Assets of Community Value
Pubs across the country are under threat from a multitude of sources, from pub companies who charge tenants exorbitant rents to service their unmanageable debt levels, beer ties, excessive beer tax, VAT disparity on food compared to supermarkets and government planning guidance which allows their conversion to restaurants, betting shops and local supermarkets. Over the past few years, our area has seen a great number of pubs converted to local supermarkets, restaurants and residential dwellings that offer no social or cohesive value to our communities. Some villages like Ford, Medmenham and Widmer End have lost their community hubs.
Thankfully legislation has been put in place by the government that empowers communities to be able to protect and potentially take over institutions that further the social well-being or cultural interests of their community.
The Localism Act 2011 allows a Parish Council, a community interest group or a group of 21 people who are on the electoral register in the local planning authority area, to nominate a pub as a community asset. The Council has an obligation to list a pub if it furthers the social well- being or interests of the local community, or has done so in the recent past, and that it is realistic to think it will do within the next five years.
If the pub is subsequently put up for sale, or if a change in planning use is applied for, a six week period is instigated where any entity from the local community can register an interest to buy the pub. Should an interest be registered, a further six-month moratorium period begins to enable the local community to raise funds in order to bid for the pub. At no point during these periods can the pub be sold or have its planning use changed. It is also worth pointing out that by listing the pub, or lately registering an interest to bid, no commitment is made by anyone to part with any money. However, by listing a pub as a community asset, a strong signal is sent out to predatory developers or supermarket chains, as well as local planning departments, that the local community will not give up on their pub without a fight. A developer is more likely to prey on an unprotected pub where the process of converting it to another use is unlikely to receive as much opposition.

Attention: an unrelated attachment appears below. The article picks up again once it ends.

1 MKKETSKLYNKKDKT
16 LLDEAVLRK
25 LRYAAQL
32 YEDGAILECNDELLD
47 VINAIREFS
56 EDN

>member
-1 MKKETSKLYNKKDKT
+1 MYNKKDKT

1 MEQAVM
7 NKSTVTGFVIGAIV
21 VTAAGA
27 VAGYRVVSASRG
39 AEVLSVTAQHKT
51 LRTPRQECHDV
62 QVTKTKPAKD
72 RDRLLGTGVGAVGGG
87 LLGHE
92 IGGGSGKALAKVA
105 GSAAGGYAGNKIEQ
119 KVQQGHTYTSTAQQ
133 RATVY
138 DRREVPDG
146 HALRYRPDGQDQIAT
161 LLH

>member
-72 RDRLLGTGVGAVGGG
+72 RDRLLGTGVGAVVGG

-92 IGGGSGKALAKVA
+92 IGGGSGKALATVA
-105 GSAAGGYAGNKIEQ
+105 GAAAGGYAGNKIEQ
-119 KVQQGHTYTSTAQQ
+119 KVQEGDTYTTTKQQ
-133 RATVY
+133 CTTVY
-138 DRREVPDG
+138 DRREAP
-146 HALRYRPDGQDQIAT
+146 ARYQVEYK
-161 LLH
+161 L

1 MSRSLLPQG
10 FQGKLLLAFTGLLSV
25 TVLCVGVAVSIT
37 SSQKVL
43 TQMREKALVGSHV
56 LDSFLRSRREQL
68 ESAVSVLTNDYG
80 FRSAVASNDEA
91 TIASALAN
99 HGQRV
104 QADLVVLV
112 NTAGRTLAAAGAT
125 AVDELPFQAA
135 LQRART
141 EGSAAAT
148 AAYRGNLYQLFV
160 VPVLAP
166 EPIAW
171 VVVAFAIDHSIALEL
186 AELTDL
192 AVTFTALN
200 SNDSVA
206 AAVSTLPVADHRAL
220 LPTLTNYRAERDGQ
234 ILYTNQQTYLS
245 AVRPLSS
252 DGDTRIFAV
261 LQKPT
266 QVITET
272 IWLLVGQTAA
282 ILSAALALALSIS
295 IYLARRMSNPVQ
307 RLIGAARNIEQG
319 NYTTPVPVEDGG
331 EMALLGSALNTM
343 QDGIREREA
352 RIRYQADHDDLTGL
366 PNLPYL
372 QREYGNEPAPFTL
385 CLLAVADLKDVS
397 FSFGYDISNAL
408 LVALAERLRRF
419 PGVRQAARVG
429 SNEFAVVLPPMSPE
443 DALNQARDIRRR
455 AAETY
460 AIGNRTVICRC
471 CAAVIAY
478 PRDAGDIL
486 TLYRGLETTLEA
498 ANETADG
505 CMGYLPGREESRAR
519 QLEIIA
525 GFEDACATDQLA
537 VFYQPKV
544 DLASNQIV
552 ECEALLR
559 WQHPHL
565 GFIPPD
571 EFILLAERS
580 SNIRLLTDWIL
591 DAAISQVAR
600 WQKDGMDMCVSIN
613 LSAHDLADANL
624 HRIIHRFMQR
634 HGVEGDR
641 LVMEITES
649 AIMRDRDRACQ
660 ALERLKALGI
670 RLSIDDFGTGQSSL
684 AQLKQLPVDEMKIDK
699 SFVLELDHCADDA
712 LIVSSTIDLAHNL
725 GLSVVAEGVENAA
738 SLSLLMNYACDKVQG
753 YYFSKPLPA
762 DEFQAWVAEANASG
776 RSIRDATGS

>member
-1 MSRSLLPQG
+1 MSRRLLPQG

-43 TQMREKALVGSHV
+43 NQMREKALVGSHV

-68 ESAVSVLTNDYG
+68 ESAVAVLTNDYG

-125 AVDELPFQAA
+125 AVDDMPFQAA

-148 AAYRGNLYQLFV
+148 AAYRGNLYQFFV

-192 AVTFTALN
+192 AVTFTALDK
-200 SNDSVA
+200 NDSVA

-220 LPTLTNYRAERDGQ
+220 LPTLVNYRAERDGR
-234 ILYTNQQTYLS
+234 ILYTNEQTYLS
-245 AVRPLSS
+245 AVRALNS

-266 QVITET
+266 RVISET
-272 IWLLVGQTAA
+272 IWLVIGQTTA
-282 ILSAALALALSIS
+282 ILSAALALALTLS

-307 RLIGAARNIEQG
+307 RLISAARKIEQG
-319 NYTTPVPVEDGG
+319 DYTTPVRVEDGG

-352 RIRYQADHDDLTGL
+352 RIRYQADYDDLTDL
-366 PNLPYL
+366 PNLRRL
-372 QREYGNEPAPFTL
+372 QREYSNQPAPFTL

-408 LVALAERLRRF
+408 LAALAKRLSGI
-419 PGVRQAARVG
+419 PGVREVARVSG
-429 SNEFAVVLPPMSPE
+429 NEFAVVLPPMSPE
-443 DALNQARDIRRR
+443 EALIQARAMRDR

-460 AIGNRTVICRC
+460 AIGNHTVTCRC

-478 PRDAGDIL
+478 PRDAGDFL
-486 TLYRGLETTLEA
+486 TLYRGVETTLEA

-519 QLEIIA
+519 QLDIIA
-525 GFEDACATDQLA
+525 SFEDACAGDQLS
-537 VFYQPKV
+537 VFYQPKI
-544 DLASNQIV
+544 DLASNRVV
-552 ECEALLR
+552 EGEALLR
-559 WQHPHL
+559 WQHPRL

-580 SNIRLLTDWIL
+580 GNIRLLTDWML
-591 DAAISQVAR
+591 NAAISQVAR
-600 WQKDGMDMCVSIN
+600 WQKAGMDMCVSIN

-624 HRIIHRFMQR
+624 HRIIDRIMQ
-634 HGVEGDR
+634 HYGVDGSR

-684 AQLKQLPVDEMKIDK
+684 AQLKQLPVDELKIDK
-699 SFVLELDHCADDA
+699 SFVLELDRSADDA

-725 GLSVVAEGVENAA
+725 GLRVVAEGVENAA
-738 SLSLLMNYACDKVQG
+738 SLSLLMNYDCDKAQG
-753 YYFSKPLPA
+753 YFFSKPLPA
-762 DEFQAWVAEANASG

Within our branch area we achieved a great level of success in getting the majority of pubs listed by local councils. All 86 Parish Councils within our branch area were sent a letter and guidance in May 2013 explaining the process of listing community assets. An offer of assistance from members of this CAMRA branch was contained within the letter.
This correspondence received a mixed response from Parish Councils. Community conscious parishes such as Great Kimble, Oakley and Wingrave took up our offer of assistance and proceeded, or are proceeding, to nominating pubs. Others such as Lane End and Thame did not appear to support their social hubs. Parishes such as Stewkley and Aston Abbots declared an interest in discussing protecting their pubs. However, regretfully, most Parish Councils did not respond at all. Some parishes such as Medmenham were offered further assistance when their only community asset closed but that was met with no response.
Unfortunately these listings are time limited and some have expired or are about to expire. CAMRA branches are longer considered to be a community interest group and so can no longer register pubs as an ACV. Therefore it is up to individuals to drive the process.
Here is CAMRA's guide to nominating a pub as an ACV. Nominating pubs as an ACV